I don’t know about anyone else, but I veered between amusement and amazement as I recently saw Jeb Bush, AKA The Next in Line, in a TV interview and in a printed opinion piece in the Washington Post. The subject of both was Donald Trump, now no longer the presumptive Republican nominee for President, but the official one. The Post editorial had a title: “Donald Trump does not represent the future of the country–or the GOP.” The interview, naturally, had no title, but it if it had, Bush’s incredulous face and mannerisms conveyed it–“I can’t believe they rejected me in favor of this blowhard.”
Now, before I say anything more, I have made it perfectly clear on several occasions that I think Donald Trump is wholly unfit to be President of the United States. On what grounds? Any you would care to discuss, really: intellect, temperament, preparation, etc. He brings nothing to the contest to recommend him. So it might seem that I would agree with Jeb on some of his points. I don’t, except on the tangential matter of Trump’s suitability.
The interview was conducted by Nicole Wallace for MSNBC, but don’t think the network name will tell you the tale. Ms. Wallace is a former employee of Jeb Bush, when the latter was Governor of Florida, and she was not out to “get” him. She was as respectful as you might expect of a former employee of the interview subject, but that tended to put Jeb at his ease (I believe) and say how he really felt about things.
The interview was notable for the aura of vulnerability one could almost see around Jeb. He scoffed at some of the well-known Trumpisms of the campaign (so far) smiling slightly as he ticked off nuggets like a border wall (“There isn’t going to be any border wall, and Mexico isn’t going to pay for one…”) as well as a few others, like deporting all illegals and a ban on Muslims entering the United States, all of which he gave the consideration they deserved, i.e., very little, but light-heartedly, stopping to smile at times. Then he gave the punch line–people are going to be disappointed to find that these were just passing thoughts from der Drumpfster, unrelated to any genuine plans.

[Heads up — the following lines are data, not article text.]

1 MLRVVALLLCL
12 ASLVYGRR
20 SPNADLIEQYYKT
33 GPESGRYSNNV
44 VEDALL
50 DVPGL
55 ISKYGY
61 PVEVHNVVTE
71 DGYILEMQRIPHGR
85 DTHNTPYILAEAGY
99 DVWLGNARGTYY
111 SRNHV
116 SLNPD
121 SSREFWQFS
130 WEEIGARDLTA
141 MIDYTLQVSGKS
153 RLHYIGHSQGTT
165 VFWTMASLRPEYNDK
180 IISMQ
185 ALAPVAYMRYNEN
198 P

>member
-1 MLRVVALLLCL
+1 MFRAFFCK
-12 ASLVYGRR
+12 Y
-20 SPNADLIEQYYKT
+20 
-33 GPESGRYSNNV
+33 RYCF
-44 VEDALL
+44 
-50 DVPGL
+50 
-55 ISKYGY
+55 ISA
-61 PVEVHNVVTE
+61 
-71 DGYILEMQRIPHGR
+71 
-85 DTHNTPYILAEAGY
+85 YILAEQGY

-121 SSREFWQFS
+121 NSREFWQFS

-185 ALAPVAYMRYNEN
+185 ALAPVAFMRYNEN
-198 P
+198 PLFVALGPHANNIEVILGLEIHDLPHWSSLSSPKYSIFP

Then Jeb wandered a bit off the path to mention that Trump had referred to him (Bush) as “low energy.” He was at pains to deny that this had bothered him, but the very fact that he mentioned it to deny that it bothered him was probably a clue that it did, indeed, bother him–not because of the content of the insult or its frequency, but because it probably was damaging to some extent. So you have the two-term governor of one of the most important swing states for this fall’s election, the brother of one President and the son of another, bothered because this carnival barker had damaged the chances for this patrician, this scion of American royalty, to ascend to the Oval Office, with a junior high type of taunt.
One is tempted toward sympathy. Well, for a moment or two, anyway.
Skip forward a week, and the editorial in the Post comes along further to clarify Jeb’s thinking.
If you read the second paragraph closely, you will see a shining example of what Orwell called “doublethink,” as he states the following:
“While he has no doubt tapped into the anxiety so prevalent in the United States today, I do not believe Donald Trump reflects the principles or inclusive legacy of the Republican party.”